Brian Arola firstname.lastname@example.org
By Mankato Free Press
Published: November 24, 2019 12:00 am
The word “hidden” comes up frequently when you ask experts about homelessness in Mankato.
Homelessness here, say those who work with the people experiencing it, doesn’t fit the stereotype of a disheveled panhandler asking for change on a street corner.
Here, it looks like a man taking refuge in a public library knowing he’s less likely to be shooed away there. Or a family searching for stability in a shelter after losing everything in a house fire. Or a teen crashing on a friend’s couch because home isn’t safe.
The general public might not see examples of it unless they know where to look. Its lack of visibility shouldn’t be mistaken for nonexistence.
Homelessness happens right here at home, prompting concerted efforts by area agencies to address it.
How it happens
A Christmas Eve fire in 2017 was the first in a series of events leading to Danielle Habisch and her family becoming homeless.
The fire claimed her family’s Burnsville home and just about everything in it. She, her fiancé and her two children lived in hotels for months on end while searching for a new place.
“It was devastating, so we’re still kind of recuperating from that,” Habisch said.
Their move to the children’s father’s place in Shakopee didn’t work out. He was involved in criminal activity, she said, leading to everyone’s eviction. The family turned to Mankato’s Connections Shelter in October after learning about it from a friend.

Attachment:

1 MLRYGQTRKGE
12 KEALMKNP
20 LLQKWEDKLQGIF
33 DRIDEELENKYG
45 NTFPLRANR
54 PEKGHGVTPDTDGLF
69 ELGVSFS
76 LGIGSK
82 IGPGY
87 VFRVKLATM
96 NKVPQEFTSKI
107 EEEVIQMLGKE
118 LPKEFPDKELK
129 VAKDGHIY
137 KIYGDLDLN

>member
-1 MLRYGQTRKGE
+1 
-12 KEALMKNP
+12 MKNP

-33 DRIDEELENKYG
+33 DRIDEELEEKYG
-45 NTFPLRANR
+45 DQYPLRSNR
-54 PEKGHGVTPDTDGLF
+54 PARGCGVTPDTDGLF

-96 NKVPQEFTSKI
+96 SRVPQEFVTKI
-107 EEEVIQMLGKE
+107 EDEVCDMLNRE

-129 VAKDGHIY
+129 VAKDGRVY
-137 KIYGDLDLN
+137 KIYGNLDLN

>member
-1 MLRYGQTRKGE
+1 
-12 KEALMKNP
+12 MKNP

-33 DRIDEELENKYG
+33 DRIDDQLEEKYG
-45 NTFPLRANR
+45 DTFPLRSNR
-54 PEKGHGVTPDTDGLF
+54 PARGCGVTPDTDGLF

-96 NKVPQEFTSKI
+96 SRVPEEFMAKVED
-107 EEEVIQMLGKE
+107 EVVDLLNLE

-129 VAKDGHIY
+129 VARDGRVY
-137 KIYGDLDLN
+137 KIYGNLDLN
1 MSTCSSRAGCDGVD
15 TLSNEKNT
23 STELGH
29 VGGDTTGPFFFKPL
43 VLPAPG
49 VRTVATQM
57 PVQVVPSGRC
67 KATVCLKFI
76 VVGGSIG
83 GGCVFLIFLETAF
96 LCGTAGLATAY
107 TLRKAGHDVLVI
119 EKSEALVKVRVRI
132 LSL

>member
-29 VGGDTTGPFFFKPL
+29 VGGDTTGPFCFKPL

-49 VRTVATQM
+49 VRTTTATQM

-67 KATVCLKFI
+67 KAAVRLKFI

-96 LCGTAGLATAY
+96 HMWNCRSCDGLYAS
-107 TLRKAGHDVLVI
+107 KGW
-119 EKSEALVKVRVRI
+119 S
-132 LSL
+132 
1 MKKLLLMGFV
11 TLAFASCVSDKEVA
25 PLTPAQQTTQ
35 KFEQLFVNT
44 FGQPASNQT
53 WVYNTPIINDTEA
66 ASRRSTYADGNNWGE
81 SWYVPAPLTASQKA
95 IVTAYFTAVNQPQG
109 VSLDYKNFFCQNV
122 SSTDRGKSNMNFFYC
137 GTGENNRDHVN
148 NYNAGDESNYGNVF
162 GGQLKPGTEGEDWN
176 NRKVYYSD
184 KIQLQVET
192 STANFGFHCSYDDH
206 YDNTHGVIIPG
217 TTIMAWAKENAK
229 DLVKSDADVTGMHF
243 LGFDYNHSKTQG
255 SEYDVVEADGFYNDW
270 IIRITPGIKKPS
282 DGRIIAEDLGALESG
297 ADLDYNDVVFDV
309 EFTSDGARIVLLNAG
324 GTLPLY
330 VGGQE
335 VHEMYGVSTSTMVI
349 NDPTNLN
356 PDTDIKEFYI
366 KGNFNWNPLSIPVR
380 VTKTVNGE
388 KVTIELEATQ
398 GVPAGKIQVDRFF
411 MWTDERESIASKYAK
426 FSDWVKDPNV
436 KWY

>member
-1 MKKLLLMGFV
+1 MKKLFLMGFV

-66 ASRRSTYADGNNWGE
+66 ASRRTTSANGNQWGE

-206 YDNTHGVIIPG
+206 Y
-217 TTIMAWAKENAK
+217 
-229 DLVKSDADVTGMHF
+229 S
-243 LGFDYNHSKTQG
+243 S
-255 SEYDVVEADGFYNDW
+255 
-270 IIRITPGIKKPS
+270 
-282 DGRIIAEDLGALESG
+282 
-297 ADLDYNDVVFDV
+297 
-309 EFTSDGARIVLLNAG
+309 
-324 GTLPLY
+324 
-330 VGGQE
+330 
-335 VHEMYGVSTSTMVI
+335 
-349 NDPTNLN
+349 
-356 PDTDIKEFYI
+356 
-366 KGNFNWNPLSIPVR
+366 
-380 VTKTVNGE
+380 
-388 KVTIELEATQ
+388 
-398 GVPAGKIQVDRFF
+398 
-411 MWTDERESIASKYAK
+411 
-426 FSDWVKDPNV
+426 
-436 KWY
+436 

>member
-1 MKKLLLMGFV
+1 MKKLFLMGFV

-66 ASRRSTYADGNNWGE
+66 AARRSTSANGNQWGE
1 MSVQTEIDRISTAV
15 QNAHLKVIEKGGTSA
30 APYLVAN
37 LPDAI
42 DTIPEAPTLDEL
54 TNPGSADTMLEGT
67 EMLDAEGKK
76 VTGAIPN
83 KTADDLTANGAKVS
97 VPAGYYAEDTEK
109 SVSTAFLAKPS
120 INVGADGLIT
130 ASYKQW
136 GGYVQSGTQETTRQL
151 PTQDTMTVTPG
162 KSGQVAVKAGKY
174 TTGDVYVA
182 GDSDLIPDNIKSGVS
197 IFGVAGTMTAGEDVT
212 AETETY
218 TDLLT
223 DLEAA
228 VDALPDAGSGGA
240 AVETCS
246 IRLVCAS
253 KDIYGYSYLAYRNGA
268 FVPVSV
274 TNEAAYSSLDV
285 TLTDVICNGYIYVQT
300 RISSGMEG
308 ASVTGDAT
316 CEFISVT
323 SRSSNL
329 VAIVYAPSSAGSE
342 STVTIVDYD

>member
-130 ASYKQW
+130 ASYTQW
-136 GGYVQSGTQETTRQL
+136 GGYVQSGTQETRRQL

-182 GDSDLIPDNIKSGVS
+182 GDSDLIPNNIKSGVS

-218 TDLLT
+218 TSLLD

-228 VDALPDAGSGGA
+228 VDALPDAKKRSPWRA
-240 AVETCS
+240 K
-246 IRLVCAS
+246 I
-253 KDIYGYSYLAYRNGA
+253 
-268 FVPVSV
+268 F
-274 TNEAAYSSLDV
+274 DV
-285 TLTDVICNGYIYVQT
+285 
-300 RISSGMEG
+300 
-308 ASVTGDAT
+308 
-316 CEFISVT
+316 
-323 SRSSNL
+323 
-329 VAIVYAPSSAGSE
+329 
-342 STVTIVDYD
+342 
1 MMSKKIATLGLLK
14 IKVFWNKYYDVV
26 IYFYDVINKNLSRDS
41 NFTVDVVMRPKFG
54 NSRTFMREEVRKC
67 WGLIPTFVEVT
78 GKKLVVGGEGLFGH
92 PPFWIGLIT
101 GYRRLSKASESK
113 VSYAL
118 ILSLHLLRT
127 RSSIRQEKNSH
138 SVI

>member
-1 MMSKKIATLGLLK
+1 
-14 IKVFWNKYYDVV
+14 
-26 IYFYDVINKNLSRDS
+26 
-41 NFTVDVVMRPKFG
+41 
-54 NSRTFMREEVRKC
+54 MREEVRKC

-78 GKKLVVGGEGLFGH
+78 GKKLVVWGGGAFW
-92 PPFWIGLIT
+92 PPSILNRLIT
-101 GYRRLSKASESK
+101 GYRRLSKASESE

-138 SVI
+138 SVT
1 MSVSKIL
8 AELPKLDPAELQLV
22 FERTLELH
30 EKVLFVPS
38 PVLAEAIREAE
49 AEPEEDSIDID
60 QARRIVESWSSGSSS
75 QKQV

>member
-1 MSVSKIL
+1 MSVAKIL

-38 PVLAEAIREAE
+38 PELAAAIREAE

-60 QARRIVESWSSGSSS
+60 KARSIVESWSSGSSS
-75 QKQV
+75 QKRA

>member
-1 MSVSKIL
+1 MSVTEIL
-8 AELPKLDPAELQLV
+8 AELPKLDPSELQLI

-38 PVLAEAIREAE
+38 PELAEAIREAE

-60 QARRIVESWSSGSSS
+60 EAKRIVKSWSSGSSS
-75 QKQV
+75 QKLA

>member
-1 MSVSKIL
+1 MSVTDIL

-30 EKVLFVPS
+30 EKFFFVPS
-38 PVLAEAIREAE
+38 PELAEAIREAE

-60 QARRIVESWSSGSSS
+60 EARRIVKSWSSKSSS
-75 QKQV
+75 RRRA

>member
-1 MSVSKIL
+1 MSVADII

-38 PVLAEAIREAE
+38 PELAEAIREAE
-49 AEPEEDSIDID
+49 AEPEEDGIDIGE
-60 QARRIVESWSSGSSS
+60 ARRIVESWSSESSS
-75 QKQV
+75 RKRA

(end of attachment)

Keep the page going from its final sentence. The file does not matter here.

They’ve lived there since, spending their nights playing board games or dominoes. Dakoda, 15, and Nyla, 13, are adjusting to new schools, bringing their homework to the shelter.
School districts track student homelessness under the federal McKinney-Vento act. Molly Fox, lead school social worker for Mankato Area Public Schools, said the numbers seem to be rising.
“I would say over the last five years our documentation has increased, our numbers have increased, so our responses have increased,” she said. “I’d say it’s trending upward.”
As of Nov. 1, Mankato Area Public Schools documented 120 students without a permanent residence. As recently as 2013, there were 95.
The Reach Drop-in Center for homeless youth, meanwhile, had more visits in October than in any previous month since opening in 2011. The 315 visits — including youth who visited multiple times — far exceeded the 200 to 250 the nonprofit was averaging.
The increase could be a sign The Reach is becoming more known as a resource for homeless youth. Tasha Moulton, the nonprofit’s youth outreach and host home coordinator, said youth homelessness could also be even more prevalent than the numbers show.
“You never know what the true count is,” she said. “We’ve always said they’re the invisible population.”
Whether overall homelessness is trending upward, downward or staying flat is hard to determine. Agencies are definitely aware of more people experiencing homelessness than they were in the past due to improved tracking methods.
A coalition of nonprofits and government agencies known as the River Valleys Continuum of Care built a coordinated entry list to manage new and existing homeless cases in recent years. The tool connects people experiencing homelessness to services faster, said Andrew Pietsch, Blue Earth County’s child support/supportive housing supervisor. Before coordinated entry and the collaboration between agencies coming with it, there was more of an onus on the people experiencing homelessness to find services.
“Prior to coordinated entry, our homeless response system was inadequate,” Pietsch said. “It required vulnerable people who were experiencing homelessness to be lucky.”
After moving into the shelter, Habisch said she got on the coordinated entry list through the Minnesota Valley Action Council. She’s since signed onto waiting lists for emergency shelters and Section 8 subsidized housing.